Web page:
Traditional carols are in need of a Christmas miracle – as only one in five Gen-Z adults know the words to Silent Night

And the study of 2,000 adults found just 22 per cent of those aged between 18 and 24 can hum the melody of O Come All Ye Faithful – in comparison to almost two thirds of those over 65.

While over a third (36 per cent) of 18–24-year-olds surveyed believe that “Round John Virgin, Mother and Child” is a lyric from ‘Silent Night’.

The research, commissioned by multi-mobility app FREE NOW, revealed 61 per cent believe carols are a crucial part of Christmas and need to be cherished – with over half (59 per cent) finding them an uplifting part of the festive season.

And those polled with kids under 18 are doing their bit to save the Christmas carol – as 55 per cent will be playing songs at homes this festive season, and almost two in five of these parents have even taught their kids the lyrics to popular carols.

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    To breathe new life into some of these Christmas favourites and to help spread festive cheer, The Cabbie Choir has taken to the streets of London to raise funds for the London Taxi Drivers’ Charity for Children.

    After a rousing performance of traditional carolling classic Deck the Halls, Aiden Kent, a member of The Cabbie Choir, said: “Christmas can be a tough time for many - in particular the disadvantaged children and their families that we’re raising money for.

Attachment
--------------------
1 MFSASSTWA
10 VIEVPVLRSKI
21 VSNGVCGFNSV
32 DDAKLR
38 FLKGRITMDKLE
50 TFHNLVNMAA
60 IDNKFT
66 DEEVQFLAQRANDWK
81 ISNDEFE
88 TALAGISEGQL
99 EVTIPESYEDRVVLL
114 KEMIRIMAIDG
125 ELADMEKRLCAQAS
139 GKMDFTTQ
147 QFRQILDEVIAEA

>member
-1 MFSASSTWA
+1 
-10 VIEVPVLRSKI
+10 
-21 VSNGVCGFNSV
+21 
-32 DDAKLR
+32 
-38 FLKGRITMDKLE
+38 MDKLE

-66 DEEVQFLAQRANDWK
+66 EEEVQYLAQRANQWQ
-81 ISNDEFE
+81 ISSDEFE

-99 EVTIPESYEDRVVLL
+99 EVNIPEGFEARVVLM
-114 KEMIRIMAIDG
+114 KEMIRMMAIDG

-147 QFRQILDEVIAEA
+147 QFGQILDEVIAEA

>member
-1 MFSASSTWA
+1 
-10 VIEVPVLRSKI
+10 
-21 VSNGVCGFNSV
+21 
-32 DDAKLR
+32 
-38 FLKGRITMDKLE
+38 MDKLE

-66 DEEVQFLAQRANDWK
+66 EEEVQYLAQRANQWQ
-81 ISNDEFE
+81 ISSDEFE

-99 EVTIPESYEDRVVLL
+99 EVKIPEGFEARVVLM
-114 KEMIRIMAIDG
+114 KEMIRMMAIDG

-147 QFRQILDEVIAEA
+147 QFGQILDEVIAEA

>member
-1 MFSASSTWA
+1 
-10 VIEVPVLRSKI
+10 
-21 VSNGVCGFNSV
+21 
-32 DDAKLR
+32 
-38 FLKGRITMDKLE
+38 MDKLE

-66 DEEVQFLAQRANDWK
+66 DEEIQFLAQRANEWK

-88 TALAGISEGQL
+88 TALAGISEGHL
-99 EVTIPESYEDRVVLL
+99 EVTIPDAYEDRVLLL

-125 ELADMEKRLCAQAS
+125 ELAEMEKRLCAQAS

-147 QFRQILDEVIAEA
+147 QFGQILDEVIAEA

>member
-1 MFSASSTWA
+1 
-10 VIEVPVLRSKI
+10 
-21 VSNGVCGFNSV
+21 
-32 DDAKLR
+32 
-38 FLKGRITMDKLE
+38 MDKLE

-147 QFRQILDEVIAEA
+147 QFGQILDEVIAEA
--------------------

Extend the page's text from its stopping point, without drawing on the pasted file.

“FREE NOW’s Cabbie Choir has been a great way to support a fantastic charity but also to spread some Christmas cheer and help save the art of carolling from extinction.

    “I’ve been a black cab driver for 34 years now, so I spend a lot of time on my own and this is the very first time I’ve been able to celebrate the festive season with other cabbies.

    “The camaraderie has been brilliant and we’ve had a great time from the rehearsal stage and all the way through to our performances - I’m really proud to be lending my voice to this.”

    Christmas carols should be passed down

    The survey went on to find on average, the nation can only recall the names of six Christmas carols, but 70 per cent believe Christmas carols should be passed down between generations.

    But Sussex Carol, Gabriel’s Message and What Sweeter Music are carols that could be most at risk of extinction as they ranked highest as ones the nation knows absolutely no lyrics to.

    Nevertheless, despite 64 per cent saying they love carol concerts, only 37 per cent actually have plans to attend one this year.

    CABBIE CHOIR: An amateur choir of black cab drivers are united by multi-mobility app FREE NOW to raise funds for The London Taxi Drivers' Charity for Children, as new research reveals that 61% of Brits believe that carols are a crucial part of Christmas and need to be cherished. To donate, text CHOIR £5, £10 or £20 to 70580.

    Brits want to modernise Christmas carols

    However, almost a fifth (17 per cent) felt like some of these songs could do with a bit of modernising, according to the data from

    Nearly half did admit they often mishear or misunderstand some of the lyrics used in Christmas carols – as one in 10 had no idea what a ‘manger’ is.

    Malcolm Shaffron, Honorary Secretary of London Taxi Drivers’ Charity for Children said: “We’re delighted that FREE NOW have chosen to raise money for our charity, which will go towards funding annual outings for special needs and disadvantaged children, and their carers.

    “It’s brilliant to see black cab drivers come together to form this fantastic choir, which really does embody the spirit of Christmas joy, after what’s been another tough year for many.

    "We’re very much looking forward to hearing them sing at our annual festive fundraiser in the heart of London next week.”

    The Cabbie Choir will be doing a special performance at Burlington Arcade on Friday 17 December as part of a London Taxi Drivers’ Charity for Children fundraiser.

    To support the Cabbie Choir and donate to the London Taxi Drivers’ Charity for Children, or text CHOIR £5, £10 or £20 to 70580.